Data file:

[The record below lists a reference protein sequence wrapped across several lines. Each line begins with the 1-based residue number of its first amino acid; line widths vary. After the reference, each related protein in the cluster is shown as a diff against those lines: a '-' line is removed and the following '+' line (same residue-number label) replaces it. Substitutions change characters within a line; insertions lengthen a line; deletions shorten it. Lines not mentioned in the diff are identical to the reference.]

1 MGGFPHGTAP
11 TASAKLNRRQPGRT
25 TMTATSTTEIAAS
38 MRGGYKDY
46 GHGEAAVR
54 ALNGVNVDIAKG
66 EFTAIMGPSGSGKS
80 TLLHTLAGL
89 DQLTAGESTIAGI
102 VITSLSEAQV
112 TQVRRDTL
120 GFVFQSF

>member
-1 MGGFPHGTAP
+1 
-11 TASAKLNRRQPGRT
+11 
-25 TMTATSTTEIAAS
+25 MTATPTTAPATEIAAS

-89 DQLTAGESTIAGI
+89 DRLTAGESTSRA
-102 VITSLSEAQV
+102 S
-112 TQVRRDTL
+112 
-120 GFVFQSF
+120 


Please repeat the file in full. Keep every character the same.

[The record below lists a reference protein sequence wrapped across several lines. Each line begins with the 1-based residue number of its first amino acid; line widths vary. After the reference, each related protein in the cluster is shown as a diff against those lines: a '-' line is removed and the following '+' line (same residue-number label) replaces it. Substitutions change characters within a line; insertions lengthen a line; deletions shorten it. Lines not mentioned in the diff are identical to the reference.]

1 MGGFPHGTAP
11 TASAKLNRRQPGRT
25 TMTATSTTEIAAS
38 MRGGYKDY
46 GHGEAAVR
54 ALNGVNVDIAKG
66 EFTAIMGPSGSGKS
80 TLLHTLAGL
89 DQLTAGESTIAGI
102 VITSLSEAQV
112 TQVRRDTL
120 GFVFQSF

>member
-1 MGGFPHGTAP
+1 
-11 TASAKLNRRQPGRT
+11 
-25 TMTATSTTEIAAS
+25 MTATPTTAPATEIAAS

-89 DQLTAGESTIAGI
+89 DRLTAGESTSRA
-102 VITSLSEAQV
+102 S
-112 TQVRRDTL
+112 
-120 GFVFQSF
+120 